The power of the numen is in the gaze. The gaze is to be recognised as a convention in art. The patrician commands over the peasant in the picture because their gaze has power and humanity. The gaze even has power over the viewer of the painting. We see this in Rembrandt’s Cloth Merchants. One of the merchants gazes at the viewer of the painting, which has a powerful effect on the viewer.The numen is an active force in the paintings. It is a divine power which presides over things. It operates on multiple levels. For one thing, there is the numen of the artist over the painting, but you also have the patrician operating power over the peasant. The numen is infinite in power, but never infinite in action. The patrician has the power to command, but the world has limits. A canvas, too, has unlimited potential until a work has begun.
Courbet’s Atelier is a fascinating painting. It’s an example of the distance by which this tradition of art functions as allegory. The artist is painting an absent landscape, facing away from a model. The artist is painting free from any gaze. The gaze creates meaning, and without the artist’s receiving a gaze, his actions are not validated. The viewer and the viewed must have a two-way relationship for there to be meaning in the perceived, and this is encapsulated in this picture. Barthes concludes that “Depth is born only at the moment the spectacle itself slowly turns its shadow towards man and begins to look at him”.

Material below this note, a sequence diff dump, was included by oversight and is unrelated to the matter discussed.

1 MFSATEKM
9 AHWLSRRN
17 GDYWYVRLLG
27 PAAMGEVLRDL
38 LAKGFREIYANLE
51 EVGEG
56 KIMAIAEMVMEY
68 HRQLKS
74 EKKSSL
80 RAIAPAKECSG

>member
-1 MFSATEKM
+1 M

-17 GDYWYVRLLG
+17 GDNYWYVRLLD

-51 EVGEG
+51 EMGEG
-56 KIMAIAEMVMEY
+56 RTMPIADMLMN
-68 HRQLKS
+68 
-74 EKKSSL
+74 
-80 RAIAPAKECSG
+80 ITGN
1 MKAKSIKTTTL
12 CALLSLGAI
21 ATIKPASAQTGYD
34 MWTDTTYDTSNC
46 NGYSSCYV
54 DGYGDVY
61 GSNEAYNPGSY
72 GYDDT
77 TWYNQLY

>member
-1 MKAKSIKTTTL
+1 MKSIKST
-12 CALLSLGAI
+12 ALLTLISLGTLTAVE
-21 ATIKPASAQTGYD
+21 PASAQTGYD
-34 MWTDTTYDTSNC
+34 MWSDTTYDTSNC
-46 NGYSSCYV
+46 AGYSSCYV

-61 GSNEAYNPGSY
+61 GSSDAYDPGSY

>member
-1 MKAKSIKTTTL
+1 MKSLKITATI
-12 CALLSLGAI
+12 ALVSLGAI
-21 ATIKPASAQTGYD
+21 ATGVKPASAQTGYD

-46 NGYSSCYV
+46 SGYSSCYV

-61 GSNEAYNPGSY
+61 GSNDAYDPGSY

Much of the power of this essay is in understanding how far we condition the world merely by the faculty of perception. The world without humanity seems absurd, so we perceive the world on our own terms, in relation to us, not on the world’s terms.
The power of the gaze is important too. Merely by perceiving we create a divide between the perceived and the world in which the perceived exists. In doing so, that to which we relate becomes not merely human, but personally meaningful. That which we do not know must necessarily be profane- absent of our numen.
Meaning isn’t usually thought of as a form of manipulation, but if we are appropriating personal human meaning into the world, then meaning must be, in essence, the product of action. By perceiving the world, we are like the painters. The power of Courbet’s painting is in that it showcases the extent to which it is true that everything we perceive is given validity by our creating a two-way relation between perceiver and perceived.
We should also remember that that relation is personal, the meaning created is internally private to the relation. Each perceiver has their own meanings created with their gazes. Each world of meaning becomes OUR world of meaning, as opposed to THE world of meaning. As everyone has the power of the gaze, we are both the patrician and the pauper.
This is at heart an essay about the function of Dutch art, but as we explore the function of the art, the essay unfolds as being about so much more. One lesson we should take from this is that a tradition of art has its own meaning, and that meaning has its parallel in real life. The patrician in the painting has power with the gaze, and the peasant is defined by number, and in relation to the gaze. In the same way, our gaze validates the meaning of other people and things. One consequence is that the meaning we give to other people becomes part of their identity. We designate meaning to other people whether it is true meaning or not. This logically leads us to the world of private subjective meaning as postulated by Sartre.